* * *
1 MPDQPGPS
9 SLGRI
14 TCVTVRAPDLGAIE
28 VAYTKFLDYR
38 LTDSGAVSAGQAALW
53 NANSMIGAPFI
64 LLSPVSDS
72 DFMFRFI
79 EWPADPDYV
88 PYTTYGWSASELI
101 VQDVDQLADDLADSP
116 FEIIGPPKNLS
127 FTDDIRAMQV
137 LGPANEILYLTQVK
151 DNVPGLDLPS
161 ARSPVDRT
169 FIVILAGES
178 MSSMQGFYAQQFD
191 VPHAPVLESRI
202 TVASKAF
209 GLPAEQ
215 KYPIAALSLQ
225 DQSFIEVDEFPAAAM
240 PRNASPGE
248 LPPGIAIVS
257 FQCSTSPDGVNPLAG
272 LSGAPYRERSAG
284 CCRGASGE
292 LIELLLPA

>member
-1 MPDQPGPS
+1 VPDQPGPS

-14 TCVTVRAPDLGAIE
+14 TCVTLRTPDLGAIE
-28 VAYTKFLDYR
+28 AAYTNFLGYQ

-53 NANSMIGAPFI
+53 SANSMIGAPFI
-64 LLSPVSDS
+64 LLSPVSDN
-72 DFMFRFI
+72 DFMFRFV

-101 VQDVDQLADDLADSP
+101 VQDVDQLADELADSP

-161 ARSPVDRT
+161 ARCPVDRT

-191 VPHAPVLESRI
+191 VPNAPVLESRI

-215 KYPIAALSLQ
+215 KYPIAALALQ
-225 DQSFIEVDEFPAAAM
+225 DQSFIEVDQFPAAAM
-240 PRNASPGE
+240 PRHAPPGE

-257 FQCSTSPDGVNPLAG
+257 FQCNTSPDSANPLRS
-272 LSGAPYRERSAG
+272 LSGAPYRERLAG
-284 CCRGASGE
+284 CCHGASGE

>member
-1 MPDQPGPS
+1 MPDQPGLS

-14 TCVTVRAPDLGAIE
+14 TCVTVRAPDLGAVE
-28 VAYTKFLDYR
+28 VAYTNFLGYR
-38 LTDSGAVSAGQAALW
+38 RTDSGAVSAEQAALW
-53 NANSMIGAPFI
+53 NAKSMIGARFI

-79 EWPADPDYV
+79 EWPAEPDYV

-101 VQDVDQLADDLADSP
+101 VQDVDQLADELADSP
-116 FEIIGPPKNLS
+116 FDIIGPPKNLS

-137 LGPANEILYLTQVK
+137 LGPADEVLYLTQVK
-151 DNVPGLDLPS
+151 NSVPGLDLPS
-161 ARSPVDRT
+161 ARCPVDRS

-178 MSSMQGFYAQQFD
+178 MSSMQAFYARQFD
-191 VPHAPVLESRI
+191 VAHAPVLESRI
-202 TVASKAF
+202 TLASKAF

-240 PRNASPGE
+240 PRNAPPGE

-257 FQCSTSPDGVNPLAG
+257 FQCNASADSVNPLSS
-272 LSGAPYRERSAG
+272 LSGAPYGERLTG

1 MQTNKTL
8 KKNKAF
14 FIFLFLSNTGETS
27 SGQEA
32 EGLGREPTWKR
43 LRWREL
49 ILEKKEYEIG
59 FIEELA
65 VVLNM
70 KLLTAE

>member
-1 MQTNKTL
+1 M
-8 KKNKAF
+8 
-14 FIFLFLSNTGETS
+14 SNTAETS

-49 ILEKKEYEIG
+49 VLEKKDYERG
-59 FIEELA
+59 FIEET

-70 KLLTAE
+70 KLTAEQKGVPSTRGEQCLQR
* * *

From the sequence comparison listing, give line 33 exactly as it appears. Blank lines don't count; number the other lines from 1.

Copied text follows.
-14 TCVTVRAPDLGAIE